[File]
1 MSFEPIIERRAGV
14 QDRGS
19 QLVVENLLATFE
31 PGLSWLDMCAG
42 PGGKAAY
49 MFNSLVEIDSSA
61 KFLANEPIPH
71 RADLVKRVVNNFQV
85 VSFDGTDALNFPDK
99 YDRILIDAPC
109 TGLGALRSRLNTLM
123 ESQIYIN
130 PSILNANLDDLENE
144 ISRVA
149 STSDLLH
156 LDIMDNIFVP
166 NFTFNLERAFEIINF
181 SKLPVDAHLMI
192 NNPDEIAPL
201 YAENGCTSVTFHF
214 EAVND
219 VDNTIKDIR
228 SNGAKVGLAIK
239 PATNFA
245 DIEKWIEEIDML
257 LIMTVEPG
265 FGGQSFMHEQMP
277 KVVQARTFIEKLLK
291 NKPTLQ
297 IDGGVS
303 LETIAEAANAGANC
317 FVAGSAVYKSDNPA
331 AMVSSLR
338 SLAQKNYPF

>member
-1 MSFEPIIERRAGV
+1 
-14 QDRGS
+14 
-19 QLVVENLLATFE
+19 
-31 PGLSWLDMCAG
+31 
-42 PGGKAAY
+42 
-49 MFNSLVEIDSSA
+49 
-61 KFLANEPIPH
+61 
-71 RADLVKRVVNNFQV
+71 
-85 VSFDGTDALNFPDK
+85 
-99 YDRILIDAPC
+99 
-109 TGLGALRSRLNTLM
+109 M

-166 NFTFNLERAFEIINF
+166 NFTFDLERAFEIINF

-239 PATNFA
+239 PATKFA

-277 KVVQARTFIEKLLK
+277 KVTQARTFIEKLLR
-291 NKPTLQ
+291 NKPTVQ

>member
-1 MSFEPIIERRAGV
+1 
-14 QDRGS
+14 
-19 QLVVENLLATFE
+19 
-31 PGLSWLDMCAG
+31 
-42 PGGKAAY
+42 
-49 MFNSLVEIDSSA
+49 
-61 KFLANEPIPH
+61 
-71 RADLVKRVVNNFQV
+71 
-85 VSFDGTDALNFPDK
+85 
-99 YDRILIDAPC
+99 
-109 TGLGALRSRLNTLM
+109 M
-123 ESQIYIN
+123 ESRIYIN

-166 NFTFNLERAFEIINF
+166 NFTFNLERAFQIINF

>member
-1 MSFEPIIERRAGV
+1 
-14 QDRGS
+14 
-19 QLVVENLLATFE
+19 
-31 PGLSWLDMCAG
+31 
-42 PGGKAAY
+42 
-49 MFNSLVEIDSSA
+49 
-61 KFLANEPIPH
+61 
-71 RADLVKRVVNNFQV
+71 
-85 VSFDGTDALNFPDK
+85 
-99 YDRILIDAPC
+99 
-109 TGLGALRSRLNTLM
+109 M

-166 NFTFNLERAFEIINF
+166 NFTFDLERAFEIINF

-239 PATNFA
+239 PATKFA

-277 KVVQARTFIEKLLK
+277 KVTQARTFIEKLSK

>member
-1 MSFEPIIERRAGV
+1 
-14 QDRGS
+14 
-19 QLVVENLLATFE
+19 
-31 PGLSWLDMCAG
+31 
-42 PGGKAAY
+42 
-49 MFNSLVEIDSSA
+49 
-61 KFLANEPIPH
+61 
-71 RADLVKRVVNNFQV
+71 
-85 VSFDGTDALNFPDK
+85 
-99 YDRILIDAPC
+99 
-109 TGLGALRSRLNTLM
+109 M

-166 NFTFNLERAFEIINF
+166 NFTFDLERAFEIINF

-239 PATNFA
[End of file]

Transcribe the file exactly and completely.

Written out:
1 MSFEPIIERRAGV
14 QDRGS
19 QLVVENLLATFE
31 PGLSWLDMCAG
42 PGGKAAY
49 MFNSLVEIDSSA
61 KFLANEPIPH
71 RADLVKRVVNNFQV
85 VSFDGTDALNFPDK
99 YDRILIDAPC
109 TGLGALRSRLNTLM
123 ESQIYIN
130 PSILNANLDDLENE
144 ISRVA
149 STSDLLH
156 LDIMDNIFVP
166 NFTFNLERAFEIINF
181 SKLPVDAHLMI
192 NNPDEIAPL
201 YAENGCTSVTFHF
214 EAVND
219 VDNTIKDIR
228 SNGAKVGLAIK
239 PATNFA
245 DIEKWIEEIDML
257 LIMTVEPG
265 FGGQSFMHEQMP
277 KVVQARTFIEKLLK
291 NKPTLQ
297 IDGGVS
303 LETIAEAANAGANC
317 FVAGSAVYKSDNPA
331 AMVSSLR
338 SLAQKNYPF

>member
-1 MSFEPIIERRAGV
+1 
-14 QDRGS
+14 
-19 QLVVENLLATFE
+19 
-31 PGLSWLDMCAG
+31 
-42 PGGKAAY
+42 
-49 MFNSLVEIDSSA
+49 
-61 KFLANEPIPH
+61 
-71 RADLVKRVVNNFQV
+71 
-85 VSFDGTDALNFPDK
+85 
-99 YDRILIDAPC
+99 
-109 TGLGALRSRLNTLM
+109 M

-166 NFTFNLERAFEIINF
+166 NFTFDLERAFEIINF

-239 PATNFA
+239 PATKFA

-277 KVVQARTFIEKLLK
+277 KVTQARTFIEKLLR
-291 NKPTLQ
+291 NKPTVQ

>member
-1 MSFEPIIERRAGV
+1 
-14 QDRGS
+14 
-19 QLVVENLLATFE
+19 
-31 PGLSWLDMCAG
+31 
-42 PGGKAAY
+42 
-49 MFNSLVEIDSSA
+49 
-61 KFLANEPIPH
+61 
-71 RADLVKRVVNNFQV
+71 
-85 VSFDGTDALNFPDK
+85 
-99 YDRILIDAPC
+99 
-109 TGLGALRSRLNTLM
+109 M
-123 ESQIYIN
+123 ESRIYIN

-166 NFTFNLERAFEIINF
+166 NFTFNLERAFQIINF

>member
-1 MSFEPIIERRAGV
+1 
-14 QDRGS
+14 
-19 QLVVENLLATFE
+19 
-31 PGLSWLDMCAG
+31 
-42 PGGKAAY
+42 
-49 MFNSLVEIDSSA
+49 
-61 KFLANEPIPH
+61 
-71 RADLVKRVVNNFQV
+71 
-85 VSFDGTDALNFPDK
+85 
-99 YDRILIDAPC
+99 
-109 TGLGALRSRLNTLM
+109 M

-166 NFTFNLERAFEIINF
+166 NFTFDLERAFEIINF

-239 PATNFA
+239 PATKFA

-277 KVVQARTFIEKLLK
+277 KVTQARTFIEKLSK

>member
-1 MSFEPIIERRAGV
+1 
-14 QDRGS
+14 
-19 QLVVENLLATFE
+19 
-31 PGLSWLDMCAG
+31 
-42 PGGKAAY
+42 
-49 MFNSLVEIDSSA
+49 
-61 KFLANEPIPH
+61 
-71 RADLVKRVVNNFQV
+71 
-85 VSFDGTDALNFPDK
+85 
-99 YDRILIDAPC
+99 
-109 TGLGALRSRLNTLM
+109 M

-166 NFTFNLERAFEIINF
+166 NFTFDLERAFEIINF

-239 PATNFA